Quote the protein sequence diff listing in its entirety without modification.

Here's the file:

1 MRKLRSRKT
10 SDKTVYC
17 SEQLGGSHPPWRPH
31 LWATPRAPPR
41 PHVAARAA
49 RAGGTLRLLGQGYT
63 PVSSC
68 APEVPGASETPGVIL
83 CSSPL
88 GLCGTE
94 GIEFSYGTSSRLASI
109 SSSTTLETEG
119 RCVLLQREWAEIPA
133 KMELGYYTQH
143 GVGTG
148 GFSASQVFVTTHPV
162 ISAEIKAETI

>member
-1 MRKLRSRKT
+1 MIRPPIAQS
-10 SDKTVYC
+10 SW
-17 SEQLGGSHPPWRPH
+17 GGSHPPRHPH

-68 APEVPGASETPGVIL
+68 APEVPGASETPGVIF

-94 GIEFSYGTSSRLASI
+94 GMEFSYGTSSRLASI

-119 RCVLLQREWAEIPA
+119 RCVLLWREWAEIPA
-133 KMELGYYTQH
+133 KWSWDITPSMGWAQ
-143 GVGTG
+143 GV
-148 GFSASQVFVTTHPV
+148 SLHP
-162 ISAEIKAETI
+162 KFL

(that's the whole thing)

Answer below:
1 MRKLRSRKT
10 SDKTVYC
17 SEQLGGSHPPWRPH
31 LWATPRAPPR
41 PHVAARAA
49 RAGGTLRLLGQGYT
63 PVSSC
68 APEVPGASETPGVIL
83 CSSPL
88 GLCGTE
94 GIEFSYGTSSRLASI
109 SSSTTLETEG
119 RCVLLQREWAEIPA
133 KMELGYYTQH
143 GVGTG
148 GFSASQVFVTTHPV
162 ISAEIKAETI

>member
-1 MRKLRSRKT
+1 MIRPPIAQS
-10 SDKTVYC
+10 SW
-17 SEQLGGSHPPWRPH
+17 GGSHPPRHPH

-68 APEVPGASETPGVIL
+68 APEVPGASETPGVIF

-94 GIEFSYGTSSRLASI
+94 GMEFSYGTSSRLASI

-119 RCVLLQREWAEIPA
+119 RCVLLWREWAEIPA
-133 KMELGYYTQH
+133 KWSWDITPSMGWAQ
-143 GVGTG
+143 GV
-148 GFSASQVFVTTHPV
+148 SLHP
-162 ISAEIKAETI
+162 KFL